Fixed Road weather stations (RWS) compared to fleet based mobile road measurements
Road weather is an umbrella term for classifying driving conditions on roads. It includes parameters that are directly connected to a road’s surface, such as road state (dry, moist, ice etc.), road friction (to determine slipperiness) and road temperature. However, atmospheric parameters and visibility for example, also include in this term.
Road weather sensing can be done in several ways. The traditional way of doing it is through fixed road weather stations. These stations are stationary and distributed over an area to give an overview of the current situation of all roads in that area. Typically they are situated at worst case scenario sections on main roads. The static road weather information stations can usually provide a handful of different data types from the road surface and from the atmosphere. However, the confidence of data can sometimes be an issue if the sensors are too far apart from each other, as measurements are often based on single low-fidelity sensors that don’t offer a possibility for cross reference with additional data points.
Another way of measuring road weather is by the help of mobile measurements, for example by using optical sensors. Whereas the static stations are stationary and hence provide data from the exact same position every time, the mobile road weather measurements move over the whole road network, capturing hyperlocal road weather data. With a well-designed optical sensor, and in combination with the car’s own CAN-bus data, mobile road weather measurements can capture almost as many data types as the stationary stations. This allows for a detailed real-time overview of the whole road network in road segments as short as 10 meters.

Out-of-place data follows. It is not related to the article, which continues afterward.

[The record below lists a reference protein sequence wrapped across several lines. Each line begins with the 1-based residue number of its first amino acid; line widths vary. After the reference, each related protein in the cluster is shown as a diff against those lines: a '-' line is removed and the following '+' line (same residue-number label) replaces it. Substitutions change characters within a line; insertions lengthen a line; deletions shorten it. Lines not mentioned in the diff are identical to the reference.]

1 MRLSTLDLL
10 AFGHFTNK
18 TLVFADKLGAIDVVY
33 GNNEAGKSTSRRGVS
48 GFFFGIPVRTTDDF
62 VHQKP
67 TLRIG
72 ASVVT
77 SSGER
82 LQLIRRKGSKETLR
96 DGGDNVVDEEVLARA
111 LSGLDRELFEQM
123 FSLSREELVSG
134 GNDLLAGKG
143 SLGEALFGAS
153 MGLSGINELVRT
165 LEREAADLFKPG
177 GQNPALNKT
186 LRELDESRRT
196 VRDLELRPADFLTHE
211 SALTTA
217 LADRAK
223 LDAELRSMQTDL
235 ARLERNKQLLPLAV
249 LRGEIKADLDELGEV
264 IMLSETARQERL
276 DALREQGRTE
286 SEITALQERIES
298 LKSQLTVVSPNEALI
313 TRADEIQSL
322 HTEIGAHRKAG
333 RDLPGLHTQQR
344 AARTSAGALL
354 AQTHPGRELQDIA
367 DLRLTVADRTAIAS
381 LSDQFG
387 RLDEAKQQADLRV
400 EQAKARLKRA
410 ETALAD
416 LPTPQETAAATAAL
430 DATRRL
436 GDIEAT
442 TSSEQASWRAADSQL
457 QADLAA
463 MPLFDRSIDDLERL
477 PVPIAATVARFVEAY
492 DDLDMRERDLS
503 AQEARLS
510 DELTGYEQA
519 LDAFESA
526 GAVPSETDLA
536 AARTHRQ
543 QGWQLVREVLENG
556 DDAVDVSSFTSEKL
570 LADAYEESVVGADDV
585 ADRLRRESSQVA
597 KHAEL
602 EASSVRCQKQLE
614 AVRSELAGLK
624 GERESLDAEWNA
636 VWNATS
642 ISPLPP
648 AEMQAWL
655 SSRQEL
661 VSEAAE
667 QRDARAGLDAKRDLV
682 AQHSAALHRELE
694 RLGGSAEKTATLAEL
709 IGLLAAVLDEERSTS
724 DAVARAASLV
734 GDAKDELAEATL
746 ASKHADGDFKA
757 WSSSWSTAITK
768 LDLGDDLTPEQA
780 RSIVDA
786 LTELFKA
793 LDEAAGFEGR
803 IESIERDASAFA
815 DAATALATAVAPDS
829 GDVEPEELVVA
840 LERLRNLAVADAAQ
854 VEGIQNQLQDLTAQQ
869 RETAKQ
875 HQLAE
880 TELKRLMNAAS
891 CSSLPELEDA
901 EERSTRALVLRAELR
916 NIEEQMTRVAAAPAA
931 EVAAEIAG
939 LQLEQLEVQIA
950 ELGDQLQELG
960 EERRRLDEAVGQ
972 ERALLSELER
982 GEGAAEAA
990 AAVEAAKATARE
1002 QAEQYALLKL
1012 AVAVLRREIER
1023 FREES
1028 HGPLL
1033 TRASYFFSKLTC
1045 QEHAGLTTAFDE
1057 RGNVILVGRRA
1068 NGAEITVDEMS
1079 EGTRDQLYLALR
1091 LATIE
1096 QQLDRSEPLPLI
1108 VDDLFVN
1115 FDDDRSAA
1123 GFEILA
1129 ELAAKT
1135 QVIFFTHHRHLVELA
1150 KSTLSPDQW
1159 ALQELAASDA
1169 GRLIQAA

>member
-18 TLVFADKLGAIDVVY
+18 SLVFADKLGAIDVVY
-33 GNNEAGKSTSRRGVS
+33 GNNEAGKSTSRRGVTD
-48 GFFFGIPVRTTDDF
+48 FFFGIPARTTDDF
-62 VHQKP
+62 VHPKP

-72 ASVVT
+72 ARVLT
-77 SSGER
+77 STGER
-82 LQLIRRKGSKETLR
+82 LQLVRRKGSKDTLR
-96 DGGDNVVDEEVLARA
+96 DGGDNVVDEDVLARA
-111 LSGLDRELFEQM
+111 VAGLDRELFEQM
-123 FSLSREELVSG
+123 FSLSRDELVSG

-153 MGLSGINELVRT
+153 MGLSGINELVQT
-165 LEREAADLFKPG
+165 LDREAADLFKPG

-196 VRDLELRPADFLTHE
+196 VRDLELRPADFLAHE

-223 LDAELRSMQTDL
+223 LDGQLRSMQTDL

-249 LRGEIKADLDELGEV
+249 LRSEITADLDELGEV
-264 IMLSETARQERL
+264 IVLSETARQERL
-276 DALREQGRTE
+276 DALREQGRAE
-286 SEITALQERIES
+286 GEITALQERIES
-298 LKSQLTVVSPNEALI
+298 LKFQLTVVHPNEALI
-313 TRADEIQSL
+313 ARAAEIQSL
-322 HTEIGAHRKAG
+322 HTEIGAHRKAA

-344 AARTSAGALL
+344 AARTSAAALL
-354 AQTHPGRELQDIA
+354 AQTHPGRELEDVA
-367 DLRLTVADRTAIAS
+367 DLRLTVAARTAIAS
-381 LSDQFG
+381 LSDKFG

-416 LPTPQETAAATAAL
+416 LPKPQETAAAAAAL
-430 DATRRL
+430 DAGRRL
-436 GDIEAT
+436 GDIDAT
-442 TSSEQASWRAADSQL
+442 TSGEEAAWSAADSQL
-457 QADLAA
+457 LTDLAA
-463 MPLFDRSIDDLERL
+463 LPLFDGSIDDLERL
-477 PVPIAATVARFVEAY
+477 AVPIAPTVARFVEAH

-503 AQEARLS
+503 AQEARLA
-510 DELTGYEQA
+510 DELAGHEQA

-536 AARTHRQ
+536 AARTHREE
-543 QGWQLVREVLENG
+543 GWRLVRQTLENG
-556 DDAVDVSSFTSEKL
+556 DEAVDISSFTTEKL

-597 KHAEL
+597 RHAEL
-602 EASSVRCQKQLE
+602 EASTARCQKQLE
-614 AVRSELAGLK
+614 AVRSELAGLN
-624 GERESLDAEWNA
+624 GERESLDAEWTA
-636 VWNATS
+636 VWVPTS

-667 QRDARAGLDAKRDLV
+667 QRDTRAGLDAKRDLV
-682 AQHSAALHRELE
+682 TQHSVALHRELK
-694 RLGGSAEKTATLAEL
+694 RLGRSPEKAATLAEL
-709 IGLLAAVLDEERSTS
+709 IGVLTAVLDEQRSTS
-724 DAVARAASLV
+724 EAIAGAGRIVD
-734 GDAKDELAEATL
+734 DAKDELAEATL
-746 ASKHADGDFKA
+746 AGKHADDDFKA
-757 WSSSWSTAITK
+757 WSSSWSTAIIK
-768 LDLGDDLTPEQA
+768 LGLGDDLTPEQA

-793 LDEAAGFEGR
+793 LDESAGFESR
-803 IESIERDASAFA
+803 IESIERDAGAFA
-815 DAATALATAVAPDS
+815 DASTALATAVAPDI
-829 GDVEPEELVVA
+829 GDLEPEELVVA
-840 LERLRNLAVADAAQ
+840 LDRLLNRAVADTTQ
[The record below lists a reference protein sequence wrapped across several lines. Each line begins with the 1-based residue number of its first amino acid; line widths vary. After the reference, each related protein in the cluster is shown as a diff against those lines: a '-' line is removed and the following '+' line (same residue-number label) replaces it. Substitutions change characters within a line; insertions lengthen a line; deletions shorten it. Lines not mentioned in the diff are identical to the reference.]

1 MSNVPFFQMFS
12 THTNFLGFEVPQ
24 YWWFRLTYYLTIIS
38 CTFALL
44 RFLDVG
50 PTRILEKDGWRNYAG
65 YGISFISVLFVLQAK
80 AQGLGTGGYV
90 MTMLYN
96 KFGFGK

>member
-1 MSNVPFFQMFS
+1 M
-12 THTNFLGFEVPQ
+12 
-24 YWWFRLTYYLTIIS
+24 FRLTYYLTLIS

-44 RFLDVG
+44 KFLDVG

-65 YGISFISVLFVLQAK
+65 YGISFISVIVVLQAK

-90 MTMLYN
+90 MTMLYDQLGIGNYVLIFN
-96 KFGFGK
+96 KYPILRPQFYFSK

Road weather is hyperlocal
Road weather is extremely local and depends on a variety of factors. For example, the effect of winter weather on road conditions is influenced by factors such as dew point, temperature, cloudiness, road pavement type, road thermal capacity and traffic density, which are all very local in nature. This means that road slipperiness, caused by patches of black ice for example, can vary widely between sections of road as little as tens of meters apart.
In the animation above we have compared the two types of measurements. Both measurements are taken at the same time of day from the Helsinki Metropolitan area, and both are measuring road state. The fixed road state measurements are the larger green circles. The more frequent, smaller circles mostly in red, are fleet based, high fidelity measurements taken by the RoadCloud fleet of commercial vehicles.
While the fixed weather stations show the road condition to be dry and driving conditions to be good, the RoadCloud hyperlocal mobile measurements give a completely different image of hazardous, icy driving conditions on many of the main roads. The weather stations were not necessarily showing the wrong results. However, many happened to be at road sections where the roads had been well maintained or were naturally in good condition.
As can be seen from the animation, a big difference between the two measurement types is hyperlocality, and hyperlocality matters when you are trying to understand highly local road weather. Yet, due to the static nature of the stations, the RWS spot-based measurements become too far apart, thus only showing a fraction of the road network’s actual condition. What the road condition is like in-between the weather stations remains unknown. If the Helsinki winter road maintenance staff would have based their decisions on RWS data only, no salting run would have started and the risk of accidents and disruptions to the traffic flow would have been significant.